The Measures for Cybersecurity Reviews “(“Measures””) was revised by 12 Ministries on 28 December 2021 and comes into effect on 15 February 2022.
The Square speaks with Dr Roberto Gilardino, Regional Partner for Asia and Additional Countries, on the implications of revised Measures and application for companies in China.
The Square: The Measures focus on critical infrastructure network operators ‘(‘CII’) or the conducting data processing activities by network operators that may affect or affect national security. Specifically, it targets their procurement of related network products and services. Why is this so crucial to national security?
Roberto Gilardino: In ‘today’s digital, serious cyber-attacks on the network infrastructure and information systems can result in serious damage to national security, national economy and people’s livelihoods, and the public interest. Certainly, CII, in which the Chinese characters 关键 guānjìan refers to key elements that enable other components to function such as the economy and society to operate steadily, can be vulnerable to external attacks. Therefore, regulating the hardware and software to service CII infrastructure and other related network operators is significant in securing the system and minimising those cyber-attacks which destabilise daily life.
The Square: What are the main amendments in the revised Measure and its impacts for companies in China?
Roberto Gilardino: The fundamentals of the Measures have not changed from the 2020 version, in which the objective is to safeguard national security. One of the main additions to the 2021 Measures is the alignment with the Data Security Law and the Regulations on the Protection of Critical Information Infrastructure “(“Regulations”) adopted on 1 November 2021 and 1 September 2021.
Namely, Article 2 of the Measures extends the scope of cybersecurity review by including network operators – “conducting of data processing activities by a network platform operator, that affects or may affect national security”. Hence, the Measures aligns with Article 24 of the Data Security Law “national security review of data processing activities that affect or may affect national security”, and Article 19 of the Regulations to “pass a security review under national network security provisions if they purchase network products and services that may affect national security”.
For companies, the extended scope requires all network platform operators to evaluate whether their data processing activities affect or may affect national security. As there are no definitions for network platform operators, the Cybersecurity Review Office is established to develop relevant policies and rules for cybersecurity review may develop further clarifications.
The Square: What equipment and services are subject to the cybersecurity review for companies affected by the Measures?
Roberto Gilardino: The Measures provisions any core network equipment, important communication product, high-performance computer or server, mass storage equipment, large database or application, network security equipment, cloud computing service, or any other network product or service that has an important impact on the security of any CII, network security, and data security.
With such broad definitions, affected companies should conduct a thorough infrastructure audit and network mapping to ensure any items utilised that could implicate national security risks are flagged and included in the cybersecurity review.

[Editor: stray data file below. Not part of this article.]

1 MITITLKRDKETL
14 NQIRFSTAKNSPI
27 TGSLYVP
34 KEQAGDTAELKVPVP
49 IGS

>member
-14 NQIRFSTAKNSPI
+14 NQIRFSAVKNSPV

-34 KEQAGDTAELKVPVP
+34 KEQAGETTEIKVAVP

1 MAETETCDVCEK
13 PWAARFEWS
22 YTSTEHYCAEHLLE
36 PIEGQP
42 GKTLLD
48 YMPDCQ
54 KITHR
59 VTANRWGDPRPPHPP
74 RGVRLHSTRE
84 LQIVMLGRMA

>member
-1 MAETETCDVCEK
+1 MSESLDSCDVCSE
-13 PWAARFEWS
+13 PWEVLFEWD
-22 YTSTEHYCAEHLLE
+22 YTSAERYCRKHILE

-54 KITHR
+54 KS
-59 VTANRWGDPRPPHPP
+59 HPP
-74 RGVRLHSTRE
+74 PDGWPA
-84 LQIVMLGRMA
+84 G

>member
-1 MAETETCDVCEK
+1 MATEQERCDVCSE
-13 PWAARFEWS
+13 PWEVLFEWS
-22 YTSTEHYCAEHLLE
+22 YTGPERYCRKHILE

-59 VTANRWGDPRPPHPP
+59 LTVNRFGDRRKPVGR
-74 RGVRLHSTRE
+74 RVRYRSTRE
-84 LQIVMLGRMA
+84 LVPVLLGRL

The Square: What are the main factors considered in the cybersecurity review?
Roberto Gilardino: The assessment will be based on the following factors.
- The risk of any CII being illegally controlled, tampered with, or sabotaged after any product or service is used;
- The risk of an interruption in the supply of any product or service endangering the continuity of any CII;
- The security, openness, transparency, diversity of sources, reliability of any supply channel of any product or service, and the risk of its supply being interrupted due to political, diplomatic, trade, or other factors;
- The compliance of the provider of any product or service with the laws, administrative regulations, and departmental rules of China; and
- The risk of any core data, important data, or a large amount of personal information being stolen, leaked, destroyed, illegally used, or illegally transferred abroad;
- The risk of any CII, core data, important data, or a large amount of personal information being affected, controlled, or maliciously used by foreign governments, as well as any network information security risk; and
- Any other factor that may endanger the security of any CII, network security, or data security
Factors v and vi are based on the Data Security Law and the Personal Information Protection Law and focus on the risks and damages collected data and personal information. Specifically, the transfer of data is highlighted in the two factors and poses stricter obligations for companies utilising a global IT infrastructure as opposed to a China-specific infrastructure.
The Square: The revised Measures align with the recently adopted data laws such as Data Security Law, Personal Information Protection Law, and Regulations, should we expect more related laws in 2022?
Roberto Gilardino: Indefinitely, data and cyber governance should dominate the forthcoming laws, rules, and regulations. Since State Council released a five-year plan to develop the digital economy on 13 January 2022, data and cyber security should continue to align with the evolving digital landscape. Whilst, enforcement of such laws mainly affects large technology companies now, companies should be gearing up and implementing policies and changes to establish a data and cyber security system. Violations are subject to high penalties and serious liabilites; therefore it is imperative to act now.
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